On April 13, the day after I’d finished my last exam of second year undergrad, the Victoria College Knitting Club decided to go see Cinderella (Branagh, 2015) as an end of year social.
This classic “rags to riches” fairytale is familiar to everyone. I actually remember studying Cinderella in grade 2, and reading several versions of the story from various cultures, including a Vietnamese one that I had fallen asleep to multiple times as a child. There is something about this simple plot that has been captivating people for centuries. The astounding success that this most recent adaptation was met with proves that it has not lost its charm.
Going into the film, I had no expectations. I was not a fan of Disney’s animated Cinderella for many reasons, but I desperately needed a break from work and this seemed to be a promising one. I expected to leave the theatre feeling satisfied, but I did not expect the profound sense of wonder and relief that this film brought me.
Firstly, it was a visually stunning film. The costume design was divine and the sets were elegantly elaborate. The film took itself seriously, and as a result, the tone was incredibly mature, poised, and dignified, with just the right amount of humour. I felt entirely captured in its grandeur.
The fairytale was told with very few alterations, but it still managed to make a very old — and, in some respects, outdated — story fresh for a modern audience. For example, in just a few short scenes, the superficial romance between Cinderella and the Prince is transformed into a relationship in which both are learning from each other, and becoming better people because of each other — not in a way that takes over the story, but just so that the film is more digestible to modern viewers.
Most importantly, however, after months of dense analyses and complicated interpretations, it was inexpressibly refreshing for me to see a such simple story with a good, clear meaning: good things happen to good people. I found that I didn’t want depth, hidden meanings, or plot twists. Almost every part of my life now is already immensely complex, from the stories that I must analyze in class to the choices that will decide my future. Obviously, life is complicated, and that is why I love to read Chekhov or Carver; their stories are a slice of the intricate reality we live in. However, it is good — and indeed, very important — to be occasionally reminded of the simplest things in life.
Last week, as I neared my last exam of the year, I suddenly felt a powerful urge to watch Cinderella again. I needed that escape to a world of fairy godmothers and ballgowns, where one might be able to ride into the forest and meet a handsome prince. I needed that simplicity, that reminder it could all work out in the end.
It did not disappoint. Like before, I finished the film and was filled with a sense of contentment, as though all was well with the world. It managed to comfort me in a way that other light movies — such as romantic comedies — could not. Perhaps it was the element of magic and theatricality that allowed me to detach so completely.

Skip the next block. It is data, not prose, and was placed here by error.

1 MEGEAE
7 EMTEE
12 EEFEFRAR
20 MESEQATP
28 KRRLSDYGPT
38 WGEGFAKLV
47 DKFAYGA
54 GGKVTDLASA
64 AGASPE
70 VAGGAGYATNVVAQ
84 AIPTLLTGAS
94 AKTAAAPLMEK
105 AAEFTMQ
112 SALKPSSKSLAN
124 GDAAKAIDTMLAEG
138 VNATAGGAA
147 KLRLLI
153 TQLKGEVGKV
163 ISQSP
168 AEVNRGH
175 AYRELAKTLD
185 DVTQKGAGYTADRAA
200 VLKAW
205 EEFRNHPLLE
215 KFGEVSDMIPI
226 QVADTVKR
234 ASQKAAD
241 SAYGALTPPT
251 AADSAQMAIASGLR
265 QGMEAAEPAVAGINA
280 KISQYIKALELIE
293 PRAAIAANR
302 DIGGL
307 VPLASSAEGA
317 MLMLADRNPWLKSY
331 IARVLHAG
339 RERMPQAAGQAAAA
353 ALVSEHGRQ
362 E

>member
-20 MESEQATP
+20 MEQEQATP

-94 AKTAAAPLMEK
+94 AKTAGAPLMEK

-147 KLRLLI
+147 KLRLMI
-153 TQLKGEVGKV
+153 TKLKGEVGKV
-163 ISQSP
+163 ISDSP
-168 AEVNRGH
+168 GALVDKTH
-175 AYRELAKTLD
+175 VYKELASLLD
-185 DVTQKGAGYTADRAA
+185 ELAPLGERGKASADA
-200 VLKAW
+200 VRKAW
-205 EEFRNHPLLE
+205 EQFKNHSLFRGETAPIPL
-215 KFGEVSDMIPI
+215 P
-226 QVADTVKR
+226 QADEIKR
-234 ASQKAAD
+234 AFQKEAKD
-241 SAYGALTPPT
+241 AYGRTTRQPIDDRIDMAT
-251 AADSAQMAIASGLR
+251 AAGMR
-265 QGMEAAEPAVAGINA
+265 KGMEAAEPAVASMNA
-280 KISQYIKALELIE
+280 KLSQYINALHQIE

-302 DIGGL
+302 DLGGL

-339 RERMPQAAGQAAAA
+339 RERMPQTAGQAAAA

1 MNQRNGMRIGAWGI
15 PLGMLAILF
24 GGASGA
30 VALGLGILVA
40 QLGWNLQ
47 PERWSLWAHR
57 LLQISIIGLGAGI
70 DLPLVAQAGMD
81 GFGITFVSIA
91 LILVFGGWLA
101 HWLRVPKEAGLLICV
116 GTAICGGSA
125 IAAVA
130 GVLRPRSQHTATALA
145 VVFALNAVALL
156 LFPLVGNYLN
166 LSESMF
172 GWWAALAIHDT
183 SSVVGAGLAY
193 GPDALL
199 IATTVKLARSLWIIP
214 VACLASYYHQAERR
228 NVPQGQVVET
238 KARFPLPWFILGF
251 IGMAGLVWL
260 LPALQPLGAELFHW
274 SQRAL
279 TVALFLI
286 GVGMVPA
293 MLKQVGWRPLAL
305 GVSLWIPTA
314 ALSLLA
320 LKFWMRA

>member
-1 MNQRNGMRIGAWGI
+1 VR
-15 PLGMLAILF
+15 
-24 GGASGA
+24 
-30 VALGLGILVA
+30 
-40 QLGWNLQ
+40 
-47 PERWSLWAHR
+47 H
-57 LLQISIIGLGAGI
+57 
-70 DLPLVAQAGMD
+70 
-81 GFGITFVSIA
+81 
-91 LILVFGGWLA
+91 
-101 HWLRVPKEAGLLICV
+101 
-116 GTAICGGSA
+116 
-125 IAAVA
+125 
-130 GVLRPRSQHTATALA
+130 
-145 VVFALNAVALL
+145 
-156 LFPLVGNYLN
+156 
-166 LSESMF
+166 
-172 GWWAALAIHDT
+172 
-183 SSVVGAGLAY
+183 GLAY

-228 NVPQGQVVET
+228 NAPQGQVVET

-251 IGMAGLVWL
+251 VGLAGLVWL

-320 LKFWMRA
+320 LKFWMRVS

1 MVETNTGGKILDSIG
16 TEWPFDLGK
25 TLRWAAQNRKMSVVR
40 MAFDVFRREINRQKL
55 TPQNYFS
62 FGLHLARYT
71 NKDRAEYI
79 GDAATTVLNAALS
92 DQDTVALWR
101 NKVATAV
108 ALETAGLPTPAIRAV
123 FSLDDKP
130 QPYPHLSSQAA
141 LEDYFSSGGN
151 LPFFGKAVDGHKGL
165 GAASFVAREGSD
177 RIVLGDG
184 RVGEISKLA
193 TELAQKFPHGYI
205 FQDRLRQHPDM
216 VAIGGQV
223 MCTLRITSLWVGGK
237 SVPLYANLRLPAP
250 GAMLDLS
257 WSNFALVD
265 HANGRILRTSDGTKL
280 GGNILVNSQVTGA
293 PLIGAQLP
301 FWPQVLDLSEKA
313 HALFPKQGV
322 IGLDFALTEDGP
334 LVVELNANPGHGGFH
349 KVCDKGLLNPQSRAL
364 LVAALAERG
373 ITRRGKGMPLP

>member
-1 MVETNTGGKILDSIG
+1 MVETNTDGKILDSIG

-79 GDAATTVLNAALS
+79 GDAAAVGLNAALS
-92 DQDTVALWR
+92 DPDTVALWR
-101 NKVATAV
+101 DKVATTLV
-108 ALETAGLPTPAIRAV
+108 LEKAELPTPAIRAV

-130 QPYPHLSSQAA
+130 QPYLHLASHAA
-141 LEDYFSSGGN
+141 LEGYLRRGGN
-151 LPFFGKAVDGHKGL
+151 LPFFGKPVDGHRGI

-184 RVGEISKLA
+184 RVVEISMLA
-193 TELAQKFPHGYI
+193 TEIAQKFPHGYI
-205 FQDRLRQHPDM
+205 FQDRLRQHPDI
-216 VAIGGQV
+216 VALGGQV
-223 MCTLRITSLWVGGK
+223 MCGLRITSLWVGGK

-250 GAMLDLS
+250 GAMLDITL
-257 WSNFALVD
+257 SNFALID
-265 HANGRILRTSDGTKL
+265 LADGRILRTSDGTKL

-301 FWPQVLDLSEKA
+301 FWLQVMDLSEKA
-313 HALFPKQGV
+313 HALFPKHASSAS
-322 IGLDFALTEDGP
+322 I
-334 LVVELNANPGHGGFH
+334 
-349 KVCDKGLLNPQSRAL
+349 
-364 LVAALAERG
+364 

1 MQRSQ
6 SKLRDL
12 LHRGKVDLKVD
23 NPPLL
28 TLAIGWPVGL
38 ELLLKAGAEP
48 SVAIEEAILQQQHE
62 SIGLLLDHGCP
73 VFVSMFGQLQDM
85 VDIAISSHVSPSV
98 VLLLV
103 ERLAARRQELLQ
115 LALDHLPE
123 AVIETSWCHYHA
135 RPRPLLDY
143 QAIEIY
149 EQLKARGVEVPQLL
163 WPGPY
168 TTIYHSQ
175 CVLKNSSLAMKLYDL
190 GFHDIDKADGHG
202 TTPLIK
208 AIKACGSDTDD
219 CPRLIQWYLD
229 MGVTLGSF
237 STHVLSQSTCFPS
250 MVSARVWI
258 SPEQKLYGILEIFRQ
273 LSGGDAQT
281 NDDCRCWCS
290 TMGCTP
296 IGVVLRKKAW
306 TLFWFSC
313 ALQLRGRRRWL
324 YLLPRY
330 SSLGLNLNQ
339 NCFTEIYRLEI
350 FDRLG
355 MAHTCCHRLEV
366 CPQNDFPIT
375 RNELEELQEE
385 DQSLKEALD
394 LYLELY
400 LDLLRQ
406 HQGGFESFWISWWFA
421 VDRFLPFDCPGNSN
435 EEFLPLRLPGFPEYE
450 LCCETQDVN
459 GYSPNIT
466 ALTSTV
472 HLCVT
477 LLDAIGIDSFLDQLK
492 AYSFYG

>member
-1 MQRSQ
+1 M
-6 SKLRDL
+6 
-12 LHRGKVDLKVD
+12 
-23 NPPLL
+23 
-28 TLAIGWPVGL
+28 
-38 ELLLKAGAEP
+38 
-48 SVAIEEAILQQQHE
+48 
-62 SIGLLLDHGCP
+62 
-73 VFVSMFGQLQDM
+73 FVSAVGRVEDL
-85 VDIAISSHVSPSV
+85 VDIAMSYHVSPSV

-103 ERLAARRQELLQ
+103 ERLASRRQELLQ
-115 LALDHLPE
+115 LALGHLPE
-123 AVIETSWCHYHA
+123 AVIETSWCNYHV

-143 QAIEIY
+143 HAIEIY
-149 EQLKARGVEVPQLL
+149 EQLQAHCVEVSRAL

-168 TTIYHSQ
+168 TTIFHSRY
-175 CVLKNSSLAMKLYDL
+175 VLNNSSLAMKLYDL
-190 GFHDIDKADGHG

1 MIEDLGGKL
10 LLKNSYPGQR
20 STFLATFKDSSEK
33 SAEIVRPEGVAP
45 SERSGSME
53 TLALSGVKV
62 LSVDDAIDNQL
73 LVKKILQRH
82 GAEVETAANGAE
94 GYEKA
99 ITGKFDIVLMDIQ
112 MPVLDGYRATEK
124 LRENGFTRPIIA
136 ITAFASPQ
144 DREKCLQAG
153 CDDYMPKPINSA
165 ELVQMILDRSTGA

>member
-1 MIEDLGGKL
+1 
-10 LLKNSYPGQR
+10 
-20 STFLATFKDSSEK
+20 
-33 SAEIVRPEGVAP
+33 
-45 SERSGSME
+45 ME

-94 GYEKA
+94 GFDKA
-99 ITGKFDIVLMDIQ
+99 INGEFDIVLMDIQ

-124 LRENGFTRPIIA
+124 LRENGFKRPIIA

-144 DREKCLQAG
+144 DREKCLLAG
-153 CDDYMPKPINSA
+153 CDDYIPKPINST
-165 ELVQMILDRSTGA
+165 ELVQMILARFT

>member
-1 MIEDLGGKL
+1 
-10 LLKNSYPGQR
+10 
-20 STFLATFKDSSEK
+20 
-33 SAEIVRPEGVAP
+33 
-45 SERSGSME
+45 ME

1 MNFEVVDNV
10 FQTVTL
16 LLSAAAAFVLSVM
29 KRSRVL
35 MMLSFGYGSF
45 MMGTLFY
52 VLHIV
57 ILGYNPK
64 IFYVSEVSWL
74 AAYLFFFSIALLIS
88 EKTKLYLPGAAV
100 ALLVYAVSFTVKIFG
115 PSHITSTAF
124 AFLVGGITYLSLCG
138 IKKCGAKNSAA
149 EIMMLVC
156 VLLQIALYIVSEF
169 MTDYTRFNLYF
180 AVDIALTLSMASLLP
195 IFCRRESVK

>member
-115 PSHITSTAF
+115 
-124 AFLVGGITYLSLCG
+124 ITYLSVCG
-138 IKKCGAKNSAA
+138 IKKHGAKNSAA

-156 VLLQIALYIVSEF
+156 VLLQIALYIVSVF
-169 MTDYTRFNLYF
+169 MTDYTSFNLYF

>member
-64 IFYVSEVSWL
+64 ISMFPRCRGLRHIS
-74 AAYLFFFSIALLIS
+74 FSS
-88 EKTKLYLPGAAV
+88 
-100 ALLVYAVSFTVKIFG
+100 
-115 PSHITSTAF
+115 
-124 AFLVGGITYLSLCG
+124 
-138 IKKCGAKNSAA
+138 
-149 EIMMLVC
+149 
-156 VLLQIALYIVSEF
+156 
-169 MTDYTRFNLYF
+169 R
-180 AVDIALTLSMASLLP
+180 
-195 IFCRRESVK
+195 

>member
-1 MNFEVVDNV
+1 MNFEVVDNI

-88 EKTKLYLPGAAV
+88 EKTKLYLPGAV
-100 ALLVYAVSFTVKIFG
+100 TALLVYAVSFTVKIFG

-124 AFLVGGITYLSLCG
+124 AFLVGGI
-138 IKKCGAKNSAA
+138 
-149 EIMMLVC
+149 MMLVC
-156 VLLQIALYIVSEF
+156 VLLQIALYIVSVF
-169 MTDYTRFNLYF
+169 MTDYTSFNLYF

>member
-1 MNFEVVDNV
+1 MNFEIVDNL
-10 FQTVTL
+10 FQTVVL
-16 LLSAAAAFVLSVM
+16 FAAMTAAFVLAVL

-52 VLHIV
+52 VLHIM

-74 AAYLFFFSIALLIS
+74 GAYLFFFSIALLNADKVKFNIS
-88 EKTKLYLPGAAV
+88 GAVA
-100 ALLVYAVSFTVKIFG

One of the worries I had had going into the film was the inherently sexist plot: damsel in distress is saved by Prince Charming. As a hardcore feminist, I could not bring myself to enjoy the earliest Disney princess movies (Snow White (1937), Cinderella (1950), and Sleeping Beauty (1959)), because I did not feel that these heroines did anything noteworthy.
To my surprise, however, I found that I was not cursing this Cinderella throughout the film at all. I did not find her tears to be out of place. In fact, I found her resilience admirable.
Unlike in many other adaptations, this film managed to capture the inner strength of this woman that had so often been overlooked. It is a quiet strength of character that isn’t always valued today. I love Mulan’s toughness and courage to go fight for her father, and Pocahontas’s bravery when she throws herself between two warring opponents. I love Jasmine’s sense of adventure and Rapunzel’s wit and curiosity. But, I also greatly admire Cinderella’s ability to stay positive and be kind to others even when she has nothing to give. It is a much more realistic type of heroism than most other story characters are lauded for, and yet, how many people in our world can truly exemplify this wonderful value? There is such strength in staying good in the face of evil, such courage in staying true to ourselves when confronted with so much hardship. This is a remarkable quality that is often passed by in favour of more exciting, noteworthy heroics.
At the core of this story is this message: have courage and be kind. It is one that I strongly believe in, but sometimes have to remind myself still. Amidst such busy schedules and deadlines, such complex analyses, judgements, and choices, courage and kindness can easily be the last things on our minds. Stories like this one not only provide an escape into the impossible, but also a reminder of what is perfectly possible, and right before us.
Cinderella does not represent the reality of the world we live in, but it represents the dreams of many. I believe that is what C. S. Lewis meant when he said, “some day you will be old enough to start reading fairy tales again.” Reliving this fairytale made me believe in magic again — whatever form magic might take in our world — and I think, occasionally, everyone needs to be reminded of a reason to believe.